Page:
Donald C. Fisher believes that one day a technology company like Amazon could challenge the nation's churches for their flocks.
"A group like Amazon could come in and take over religious institutions," Fisher said. "You could be served religion at your home, on your electronic devices, whatever. It may change the way you worship God."
A long-term decline in the share of adults attending church, although less so in Tennessee and the Bible-Belt South, is evidence that many congregations are not customer-focused, he said. They are not embracing change and innovation to attract the next generation of churchgoers.
A quality journey for congregations?
For 25 years, Fisher has helped companies, governments, health care and other organizations around the globe follow the self-help steps that the nation's Baldrige Performance Excellence Program and quality award provide for pursuing world-class performance.
His latest book, "Corporate Worship: A Baldrige-based Congregational Assessment for Religious Institutions," is the first manual tapping the Baldrige criteria to guide congregations of any denomination, said Fisher, chief executive of the Mid-South Quality Productivity Center.
"A church is a business, it's a business enterprise, and even though it's all about worshiping God and being focused on helping people lead good lives, it's still a business and you've got to keep your numbers up and you've got to keep your contributions up in order to pay the bills, in order to keep the thing viable and relevant as an organization," he said.
Pew Research Center data for 2014 found that 36 percent of adults nationwide reported attending religious services at least once a week, slipping from 39 percent in 2007. However, Fisher said further research of actual attendance suggests the percentage may be far lower, about 15 percent.
In Tennessee, 51 percent of adults told Pew they attended religious services at least once a week in 2014, compared with 52 percent in 2007.
Christian faiths, accounting for about 70 percent of the nation's population, are losing ground to adults with no affiliation with organized religion. That's particularly a trend for the millennial generation that has surpassed Baby Boomers as the country's largest living generation, according to Pew.
"And the competition is not other churches," Fisher said. The main competition is entertainment, including sporting events, as well as work schedules, family obligations and other priorities, he said.
Listening to the voice of the customers
Fisher's solution: Churches should be customer-focused, measuring the satisfaction of churchgoers, reaching out to their communities and honing an organization that can change to address diverse needs.
"You may think you understand the customer, but you may not because the customers are obviously changing because society has changed," Fisher said. "So most of the churches are not relevant for the 21st century, a lot of them have not changed with the times."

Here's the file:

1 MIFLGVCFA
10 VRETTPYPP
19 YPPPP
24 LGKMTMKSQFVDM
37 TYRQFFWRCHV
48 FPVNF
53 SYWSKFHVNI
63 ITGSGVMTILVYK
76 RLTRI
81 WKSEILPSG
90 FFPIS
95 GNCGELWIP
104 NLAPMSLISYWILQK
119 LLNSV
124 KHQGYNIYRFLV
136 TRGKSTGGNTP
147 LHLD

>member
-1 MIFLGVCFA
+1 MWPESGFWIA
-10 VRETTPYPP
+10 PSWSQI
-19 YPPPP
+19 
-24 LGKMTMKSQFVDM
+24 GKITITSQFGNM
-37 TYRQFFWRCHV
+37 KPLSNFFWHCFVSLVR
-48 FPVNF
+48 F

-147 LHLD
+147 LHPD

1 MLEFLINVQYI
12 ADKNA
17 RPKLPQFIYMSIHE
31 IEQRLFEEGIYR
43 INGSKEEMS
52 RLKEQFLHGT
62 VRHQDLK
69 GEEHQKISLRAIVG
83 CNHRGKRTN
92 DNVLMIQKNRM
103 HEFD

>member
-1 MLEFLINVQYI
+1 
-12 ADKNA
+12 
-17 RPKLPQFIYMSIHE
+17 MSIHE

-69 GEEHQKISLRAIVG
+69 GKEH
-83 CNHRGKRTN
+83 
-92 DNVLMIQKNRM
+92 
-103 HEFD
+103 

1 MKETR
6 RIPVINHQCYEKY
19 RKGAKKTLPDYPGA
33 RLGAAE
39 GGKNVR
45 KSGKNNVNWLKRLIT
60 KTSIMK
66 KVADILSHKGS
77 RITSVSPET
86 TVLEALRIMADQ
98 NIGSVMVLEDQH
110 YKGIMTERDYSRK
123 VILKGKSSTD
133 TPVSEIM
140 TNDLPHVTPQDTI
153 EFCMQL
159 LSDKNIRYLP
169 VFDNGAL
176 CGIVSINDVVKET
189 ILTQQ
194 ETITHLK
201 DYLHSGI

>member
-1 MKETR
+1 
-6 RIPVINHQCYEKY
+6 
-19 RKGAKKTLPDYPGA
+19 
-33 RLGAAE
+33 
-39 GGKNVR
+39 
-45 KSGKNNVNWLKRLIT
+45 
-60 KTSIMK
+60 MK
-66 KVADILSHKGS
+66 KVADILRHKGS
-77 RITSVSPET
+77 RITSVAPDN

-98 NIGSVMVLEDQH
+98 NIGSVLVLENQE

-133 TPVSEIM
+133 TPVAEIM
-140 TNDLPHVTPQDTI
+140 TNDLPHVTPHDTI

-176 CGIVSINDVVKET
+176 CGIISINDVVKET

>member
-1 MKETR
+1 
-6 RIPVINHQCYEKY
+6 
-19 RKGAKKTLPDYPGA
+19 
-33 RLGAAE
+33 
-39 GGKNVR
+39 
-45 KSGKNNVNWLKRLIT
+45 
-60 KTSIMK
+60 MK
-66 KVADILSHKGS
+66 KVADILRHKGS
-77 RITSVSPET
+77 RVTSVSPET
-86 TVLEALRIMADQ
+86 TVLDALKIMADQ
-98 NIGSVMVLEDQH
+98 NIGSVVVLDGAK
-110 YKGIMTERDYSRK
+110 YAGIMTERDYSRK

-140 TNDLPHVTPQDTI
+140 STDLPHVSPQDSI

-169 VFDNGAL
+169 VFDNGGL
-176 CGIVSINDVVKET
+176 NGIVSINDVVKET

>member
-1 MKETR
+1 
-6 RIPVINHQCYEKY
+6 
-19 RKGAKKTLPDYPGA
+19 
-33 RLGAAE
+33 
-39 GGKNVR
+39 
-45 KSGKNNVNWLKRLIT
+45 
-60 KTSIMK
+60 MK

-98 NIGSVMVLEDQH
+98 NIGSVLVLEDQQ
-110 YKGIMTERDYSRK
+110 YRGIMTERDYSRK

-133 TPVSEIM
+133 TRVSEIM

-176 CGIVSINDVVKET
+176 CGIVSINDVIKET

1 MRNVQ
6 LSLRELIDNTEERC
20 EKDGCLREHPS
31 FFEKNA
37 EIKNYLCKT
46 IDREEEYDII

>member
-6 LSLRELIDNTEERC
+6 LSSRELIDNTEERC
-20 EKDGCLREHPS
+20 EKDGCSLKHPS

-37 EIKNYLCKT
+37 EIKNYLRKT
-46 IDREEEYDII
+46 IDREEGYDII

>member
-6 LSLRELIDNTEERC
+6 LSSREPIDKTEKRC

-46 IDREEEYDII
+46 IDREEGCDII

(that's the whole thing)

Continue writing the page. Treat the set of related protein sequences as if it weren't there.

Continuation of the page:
For the clergy, the topic isn't new.
Nashville-based Lifeway Christian Resources, for example, founded as part of the Southern Baptist Convention, offers a stream of advice, research and assessments.
"Stated simply, the most common factor in declining churches is an inward focus," Thom Rainer, president of Lifeway, wrote for an article on a Lifeway Pastors websitelast August. Ministries, budgets, worship styles and service times are all geared only for members, instead of having an outward, community focus, wrote Rainer.
He's also author of "Autopsy of a Deceased Church: 12 Ways to Keep Yours Alive."
Leaders of the United Methodist Church, which has several functions based in Nashville, in 2012 called for cultural change to stem declining U.S. membership, according to United Methodist News. A "Vital Congregations" initiative included goals and metrics. It triggered fear among clergy historically accustomed to fudging attendance numbers, the article reported.
In Memphis, Nathan L. Essex knows Fisher's work well and has been an elder for Hope Church. Fisher's center is a joint program of the Greater Memphis Chamber and Southwest Tennessee Community College. Essex was president at Southwest for 15 years, becoming president emeritus in 2015.
"I think all churches are experiencing declines in church attendance because we're so diverse," Essex said. "We need to be aware as best we can to meet the needs of everyone we service."
Fisher said his book provides a guide to begin the hard work of change, from examining leadership to strategic planning and focusing on members, staff, best practices and processes.
Growth of multi-site and megachurches provide examples of the potential power of innovation, technology and the open-mindedness valued by millennials, he said.
"Stained glass institutions" that add upbeat music and segmented worship services, or promise diversity but don't produce it, remain in danger of becoming museum-like, as churches he visited in Europe seemed to be, Fisher said.
"You want to stay focused on the cross, stay focused on what you're all about, but it's not bad to be a quality institution that's focused on the cross," he said.
(The Commercial Appeal)
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